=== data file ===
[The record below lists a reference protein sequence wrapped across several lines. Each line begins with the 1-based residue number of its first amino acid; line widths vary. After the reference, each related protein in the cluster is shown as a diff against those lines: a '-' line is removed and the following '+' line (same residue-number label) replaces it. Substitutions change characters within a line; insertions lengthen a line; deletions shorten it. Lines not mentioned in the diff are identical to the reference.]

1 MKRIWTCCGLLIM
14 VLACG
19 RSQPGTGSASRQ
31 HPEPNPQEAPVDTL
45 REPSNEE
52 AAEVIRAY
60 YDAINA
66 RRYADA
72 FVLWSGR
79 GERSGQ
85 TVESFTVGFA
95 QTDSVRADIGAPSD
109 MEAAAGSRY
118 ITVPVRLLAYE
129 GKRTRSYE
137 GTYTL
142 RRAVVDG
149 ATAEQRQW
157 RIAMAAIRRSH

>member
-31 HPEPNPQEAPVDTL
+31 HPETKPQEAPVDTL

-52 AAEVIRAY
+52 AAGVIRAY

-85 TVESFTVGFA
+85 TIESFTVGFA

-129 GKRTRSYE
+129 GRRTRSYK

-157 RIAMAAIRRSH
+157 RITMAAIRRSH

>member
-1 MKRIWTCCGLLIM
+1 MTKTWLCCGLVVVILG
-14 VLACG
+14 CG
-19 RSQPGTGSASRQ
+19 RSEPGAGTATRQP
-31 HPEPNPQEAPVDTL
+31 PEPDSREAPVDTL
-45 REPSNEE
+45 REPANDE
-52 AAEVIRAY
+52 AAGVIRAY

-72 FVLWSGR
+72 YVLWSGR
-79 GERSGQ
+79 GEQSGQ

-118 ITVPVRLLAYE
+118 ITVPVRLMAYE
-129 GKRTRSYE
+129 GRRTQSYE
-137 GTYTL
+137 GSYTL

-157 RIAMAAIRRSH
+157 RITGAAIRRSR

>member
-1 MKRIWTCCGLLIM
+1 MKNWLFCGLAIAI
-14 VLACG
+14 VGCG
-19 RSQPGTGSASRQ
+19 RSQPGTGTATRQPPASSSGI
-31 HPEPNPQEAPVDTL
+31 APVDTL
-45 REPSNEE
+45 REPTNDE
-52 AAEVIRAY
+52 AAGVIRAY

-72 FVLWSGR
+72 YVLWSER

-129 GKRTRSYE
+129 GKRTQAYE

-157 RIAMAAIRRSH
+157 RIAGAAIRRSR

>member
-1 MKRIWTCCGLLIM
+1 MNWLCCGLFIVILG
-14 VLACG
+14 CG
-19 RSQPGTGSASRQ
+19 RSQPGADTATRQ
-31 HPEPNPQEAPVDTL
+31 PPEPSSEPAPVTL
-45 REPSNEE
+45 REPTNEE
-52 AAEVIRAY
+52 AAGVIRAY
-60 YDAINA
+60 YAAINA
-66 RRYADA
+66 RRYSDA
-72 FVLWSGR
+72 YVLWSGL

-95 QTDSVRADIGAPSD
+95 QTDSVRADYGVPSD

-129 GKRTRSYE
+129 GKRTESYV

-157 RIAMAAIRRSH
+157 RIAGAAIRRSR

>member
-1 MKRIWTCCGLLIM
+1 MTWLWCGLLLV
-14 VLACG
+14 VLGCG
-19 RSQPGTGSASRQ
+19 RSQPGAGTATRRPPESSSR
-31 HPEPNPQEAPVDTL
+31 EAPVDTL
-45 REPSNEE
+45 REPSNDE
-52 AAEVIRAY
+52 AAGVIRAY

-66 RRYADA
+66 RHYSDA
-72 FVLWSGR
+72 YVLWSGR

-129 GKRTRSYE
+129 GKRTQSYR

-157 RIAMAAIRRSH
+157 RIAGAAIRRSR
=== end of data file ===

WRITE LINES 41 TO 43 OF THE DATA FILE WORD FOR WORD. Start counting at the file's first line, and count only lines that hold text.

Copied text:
-45 REPSNEE
+45 REPANDE
-52 AAEVIRAY